Senate Passes Overhaul Of Food Safety System

The Senate has approved new food safety rules that consumer advocates are calling historic. Among other things, the bill would allow the Food and Drug Administration to order the recall of contaminated food, something it doesn't have the power to do now.

RENEE MONTAGNE, host:

And big changes could be in store for the nation's food safety system. The Senate passed a bill yesterday that would give the government more power to police food producers.

NPR's Tamara Keith reports.

TAMARA KEITH: Want to know why this bill is needed? Michael Jacobsen says just look at the recent history of food-borne illness outbreaks.

Mr. MICHAEL JACOBSEN (Executive Director, Center for Science in the Public Interest): Contaminated peanut butter, contaminated spinach, contaminated green onions - we've had one outbreak after another, sometimes involving thousands of illnesses.

KEITH: Jacobsen is executive director of the Center for Science in the Public Interest, a group that's been pushing for years to strengthen the food safety system.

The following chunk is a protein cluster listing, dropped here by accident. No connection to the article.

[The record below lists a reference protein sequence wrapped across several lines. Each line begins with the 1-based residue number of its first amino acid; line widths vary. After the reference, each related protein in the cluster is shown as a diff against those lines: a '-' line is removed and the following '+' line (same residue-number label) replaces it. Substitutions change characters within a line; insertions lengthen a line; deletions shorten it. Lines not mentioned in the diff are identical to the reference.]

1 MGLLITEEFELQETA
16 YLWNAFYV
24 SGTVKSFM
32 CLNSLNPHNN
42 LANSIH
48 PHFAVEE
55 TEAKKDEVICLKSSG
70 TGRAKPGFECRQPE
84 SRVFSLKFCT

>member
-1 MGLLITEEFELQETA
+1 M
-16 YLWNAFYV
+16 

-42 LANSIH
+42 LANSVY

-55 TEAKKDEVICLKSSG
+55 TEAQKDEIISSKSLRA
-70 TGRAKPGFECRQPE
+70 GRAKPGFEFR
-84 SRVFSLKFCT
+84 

The bill, for the first time, sets safety standards for imported foods. It puts new requirements on farmers and food processors to prevent contamination. And if a problem is found, it gives the FDA the power to recall certain food items - something it wasn't able to do before.

But critics and backers alike say the legislation isn't as strong as it could be. The United Fresh Produce Association pulled its support for the bill after an amendment was added to exempt some small farms. Ray Gilmer, at the Produce Association, describes it as a loophole.

Mr. RAY GILMER (United Fresh Produce Association): We need to ensure that consumers know, every time they go to the store, that every product that they choose has met the same high food safety standard - no exceptions.

KEITH: The House passed a stronger food safety bill more than a year ago, and it's unclear whether House leaders will accept the Senate version to speed it to the president's desk.

Tamara Keith, NPR News, Washington.

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